To coincide with the third film in the series, Jurassic Park III — the first film not based on a Michael Crichton novel and not directed by Steven Spielberg — a number of software related merchandise items for the PC, Arcade and Game Boy Advance were released.
A side scrolling platformer primarily aimed at a younger audience was released, titled Jurassic Park III: Dino Defender, and its accompaniment Jurassic Park III: Danger Zone!, developed and published by Knowledge Adventure for PC. The game possessed noticeably brighter graphics and a lighter atmosphere than the previous platformers in the series.
A 3D action game titled Jurassic Park: Scan Command was also developed and published by Knowledge Adventure for PC. Scan Command came with a barcode scanner accessory which is used to scan barcodes, which are then converted to DNA pieces in the game. The DNA is then used to create a dinosaur capable of defeating other creatures in the game. The concept of Scan Command was considered unusual when it was unveiled at E3 in May 2001. Scan Command was released in October 2001. The game's plot revolves around an evil scientist at InGen taking over the park with an army of dinosaurs and clones of people called Primos that were recreated from an ancient tribe that once resided on the island and referred to the dinosaurs as the "Great Protectors". In the game a group of kids try to save the park by using dinosaurs which can be controlled by a radio transmitter that submits commands to the dinosaurs to fight the evil scientist's dinosaurs. The DNA pieces are used to modify the player's dinosaurs. The player controls multiple dinosaurs, and issues commands in real-time during fights. Jason MacIsaac of The Electric Playground rated the game an 8 out of 10.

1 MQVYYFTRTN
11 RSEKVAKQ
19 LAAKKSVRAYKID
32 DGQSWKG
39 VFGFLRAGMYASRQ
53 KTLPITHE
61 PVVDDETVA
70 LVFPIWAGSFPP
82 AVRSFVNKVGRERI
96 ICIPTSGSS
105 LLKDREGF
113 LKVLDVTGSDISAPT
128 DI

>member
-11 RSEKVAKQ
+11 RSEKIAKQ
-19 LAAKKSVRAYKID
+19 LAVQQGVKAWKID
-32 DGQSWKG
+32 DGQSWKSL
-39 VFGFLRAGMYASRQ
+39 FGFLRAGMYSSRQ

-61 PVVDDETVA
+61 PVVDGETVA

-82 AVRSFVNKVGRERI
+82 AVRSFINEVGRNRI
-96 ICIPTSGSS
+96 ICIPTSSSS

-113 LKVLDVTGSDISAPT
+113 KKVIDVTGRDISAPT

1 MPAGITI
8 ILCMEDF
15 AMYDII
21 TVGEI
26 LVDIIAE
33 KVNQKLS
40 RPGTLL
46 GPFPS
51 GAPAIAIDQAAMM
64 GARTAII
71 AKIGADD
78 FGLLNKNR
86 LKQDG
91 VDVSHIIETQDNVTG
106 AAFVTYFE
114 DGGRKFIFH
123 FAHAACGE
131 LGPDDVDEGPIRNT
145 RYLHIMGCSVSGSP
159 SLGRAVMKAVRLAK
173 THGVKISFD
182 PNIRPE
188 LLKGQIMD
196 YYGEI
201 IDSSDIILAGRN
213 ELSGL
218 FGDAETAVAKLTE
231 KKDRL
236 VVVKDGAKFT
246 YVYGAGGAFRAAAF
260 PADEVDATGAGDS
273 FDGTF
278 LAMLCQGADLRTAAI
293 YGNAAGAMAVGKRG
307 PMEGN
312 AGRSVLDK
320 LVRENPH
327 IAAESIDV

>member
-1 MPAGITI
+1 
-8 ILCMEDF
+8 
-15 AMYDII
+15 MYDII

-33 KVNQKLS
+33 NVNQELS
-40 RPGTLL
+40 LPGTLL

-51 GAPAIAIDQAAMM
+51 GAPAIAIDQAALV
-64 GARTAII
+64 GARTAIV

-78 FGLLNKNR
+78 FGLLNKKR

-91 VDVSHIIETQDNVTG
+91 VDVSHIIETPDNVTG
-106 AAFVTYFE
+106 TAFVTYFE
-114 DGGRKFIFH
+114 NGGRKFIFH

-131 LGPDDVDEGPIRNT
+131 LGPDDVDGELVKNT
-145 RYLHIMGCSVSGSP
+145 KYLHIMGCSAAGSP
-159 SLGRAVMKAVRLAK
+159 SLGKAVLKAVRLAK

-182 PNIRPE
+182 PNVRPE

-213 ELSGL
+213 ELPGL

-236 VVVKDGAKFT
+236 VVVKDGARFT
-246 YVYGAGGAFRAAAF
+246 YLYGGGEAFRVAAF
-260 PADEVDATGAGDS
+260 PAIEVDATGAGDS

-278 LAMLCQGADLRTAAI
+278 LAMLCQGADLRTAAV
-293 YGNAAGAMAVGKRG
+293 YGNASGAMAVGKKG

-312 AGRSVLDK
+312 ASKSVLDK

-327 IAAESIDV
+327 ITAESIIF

A PC game titled Jurassic Park: Dinosaur Battles was also produced by Knowledge Adventure and is similar to Scan Command. Dinosaur Battles is about a group of teenage children who are taken on an expedition led by Harrison Manly to view wildlife at Casablanca Nature Reserve. However, Manly decides not to use a map and ends up on the island Isla Sorna. After a dinosaur attack, the children become scattered around the island. Manly flees the island on a motorized raft. The player controls an agent of which the government or company is unknown. The player parasails to the island with a Dino-voc, a device that is similar to the scanner and is used to control a dinosaur. The player must rescue the scattered children while facing dinosaurs controlled by the same evil scientist from Scan Command. New dinosaurs are discovered as the game progresses.
A number of other games were released on the Game Boy Advance:
- Jurassic Park III: Island Attack was developed by Mobile21, published by Konami Corporation, and released prior to the film's first screening. The game was an isometric action adventure game, where one plays Dr. Alan Grant trying to escape the island by reaching the rescue boat on the other side by means of traversing the 8 different game environments. The game allows the player to choose to run from many of the enemies encountered, or collect and use items to destroy them. The levels were also long and considerably hard.
- Jurassic Park III: The DNA Factor was released on the 30 July to coincide with the release of Jurassic Park III. It was developed by Konami Computer Entertainment Hawaii and was a side scrolling platformer with many puzzle solving elements. The game allows you to choose from a professional photographer or pilot to search the island for DNA of dinosaurs featured in the Jurassic Park series. Each level involves fighting dinosaurs while searching for all of the DNA to open the exit. Then, using that DNA collected, you must correctly create different species of dinosaurs, which becomes increasingly complex as the game progresses.